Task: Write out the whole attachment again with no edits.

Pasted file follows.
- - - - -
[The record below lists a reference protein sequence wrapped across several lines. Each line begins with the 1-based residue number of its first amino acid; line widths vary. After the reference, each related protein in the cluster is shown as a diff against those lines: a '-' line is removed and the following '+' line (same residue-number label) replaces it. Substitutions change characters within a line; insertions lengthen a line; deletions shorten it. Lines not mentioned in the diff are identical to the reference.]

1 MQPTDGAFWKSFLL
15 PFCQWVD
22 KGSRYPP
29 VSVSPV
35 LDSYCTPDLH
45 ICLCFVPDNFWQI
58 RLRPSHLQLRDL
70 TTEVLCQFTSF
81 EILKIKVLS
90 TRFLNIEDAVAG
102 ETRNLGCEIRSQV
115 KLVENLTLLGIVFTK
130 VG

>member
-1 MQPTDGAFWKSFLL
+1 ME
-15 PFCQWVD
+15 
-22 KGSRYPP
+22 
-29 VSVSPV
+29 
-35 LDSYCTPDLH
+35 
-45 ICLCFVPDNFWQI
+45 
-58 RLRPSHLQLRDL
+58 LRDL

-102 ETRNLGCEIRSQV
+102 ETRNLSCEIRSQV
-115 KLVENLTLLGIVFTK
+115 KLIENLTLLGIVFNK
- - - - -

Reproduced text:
[The record below lists a reference protein sequence wrapped across several lines. Each line begins with the 1-based residue number of its first amino acid; line widths vary. After the reference, each related protein in the cluster is shown as a diff against those lines: a '-' line is removed and the following '+' line (same residue-number label) replaces it. Substitutions change characters within a line; insertions lengthen a line; deletions shorten it. Lines not mentioned in the diff are identical to the reference.]

1 MQPTDGAFWKSFLL
15 PFCQWVD
22 KGSRYPP
29 VSVSPV
35 LDSYCTPDLH
45 ICLCFVPDNFWQI
58 RLRPSHLQLRDL
70 TTEVLCQFTSF
81 EILKIKVLS
90 TRFLNIEDAVAG
102 ETRNLGCEIRSQV
115 KLVENLTLLGIVFTK
130 VG

>member
-1 MQPTDGAFWKSFLL
+1 ME
-15 PFCQWVD
+15 
-22 KGSRYPP
+22 
-29 VSVSPV
+29 
-35 LDSYCTPDLH
+35 
-45 ICLCFVPDNFWQI
+45 
-58 RLRPSHLQLRDL
+58 LRDL

-102 ETRNLGCEIRSQV
+102 ETRNLSCEIRSQV
-115 KLVENLTLLGIVFTK
+115 KLIENLTLLGIVFNK